Wednesday, May 07, 2014

D-ribose in pregnancy

I've been studying the effects of d-ribose on pregnancy this week, curious if it's safe to take d-ribose when you're pregnant.

So far, the usual forums, doctor-moderated boards, and public health sites have been of zero help. So I turned to Google Scholar.

What I learned, from reading scientific papers, is that, at least in mice, high doses (like 158 grams a day for a human; the usual therapeutic dose for a human is 15 grams a day) of ribose delivered intravenously causes dementia and is highly toxic to cells. (The regular human therapeutic dose was studied, too, and had no ill effects). So don't overdose. (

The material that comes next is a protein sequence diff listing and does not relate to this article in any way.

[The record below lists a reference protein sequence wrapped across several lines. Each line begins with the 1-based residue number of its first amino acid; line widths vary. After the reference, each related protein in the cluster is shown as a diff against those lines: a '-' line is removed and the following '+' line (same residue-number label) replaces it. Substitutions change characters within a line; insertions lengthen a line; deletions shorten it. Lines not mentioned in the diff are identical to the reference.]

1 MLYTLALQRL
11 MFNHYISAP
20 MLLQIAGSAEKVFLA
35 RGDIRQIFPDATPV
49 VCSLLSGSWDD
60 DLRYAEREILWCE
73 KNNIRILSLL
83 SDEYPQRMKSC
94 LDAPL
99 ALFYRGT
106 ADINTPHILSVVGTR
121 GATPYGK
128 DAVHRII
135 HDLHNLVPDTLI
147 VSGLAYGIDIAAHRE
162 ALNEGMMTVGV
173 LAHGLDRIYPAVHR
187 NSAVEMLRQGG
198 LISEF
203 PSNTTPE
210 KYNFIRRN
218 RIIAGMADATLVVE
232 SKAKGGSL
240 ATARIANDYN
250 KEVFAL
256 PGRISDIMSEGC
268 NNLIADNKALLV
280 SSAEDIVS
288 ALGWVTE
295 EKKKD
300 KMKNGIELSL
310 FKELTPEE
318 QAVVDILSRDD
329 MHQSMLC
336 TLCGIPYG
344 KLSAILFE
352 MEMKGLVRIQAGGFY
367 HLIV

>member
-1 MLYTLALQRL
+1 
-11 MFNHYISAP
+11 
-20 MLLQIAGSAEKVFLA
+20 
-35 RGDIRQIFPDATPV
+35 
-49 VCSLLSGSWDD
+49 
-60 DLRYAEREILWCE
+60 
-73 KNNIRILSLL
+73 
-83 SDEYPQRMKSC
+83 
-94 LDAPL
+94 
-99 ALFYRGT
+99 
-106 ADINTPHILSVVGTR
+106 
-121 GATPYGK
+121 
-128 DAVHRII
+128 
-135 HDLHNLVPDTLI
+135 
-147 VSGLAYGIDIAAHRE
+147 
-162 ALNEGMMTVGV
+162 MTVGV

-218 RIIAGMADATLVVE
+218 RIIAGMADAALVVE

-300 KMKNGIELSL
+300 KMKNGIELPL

But I also learned that, at least in rats, dietary ribose supplementation, even in extremely high doses (up to 789 grams per day for a human) has absolutely zero affect on pregnancy or babies. The babies, placentas, etc, were physically indistinguishable from the control group.  (

That would indicate that ribose is safe for pregnancy, at least for rats.

It does cross the blood-brain barrier, and enters cells through diffusion, so there is a good chance that it would cross the placental barrier as well, though.  And, since ribose is unsafe for diabetics, I imagine it would be unsafe for those with gestational diabetes as well.  Also, there was no research regarding the mental development of the rats.

Someone has also submitted a patent to use ribose to treat newborn stroke.  This doesn't prove it's safe of course (lots of wacky patents are submitted), but at least one scientist thinks it is.

No comments: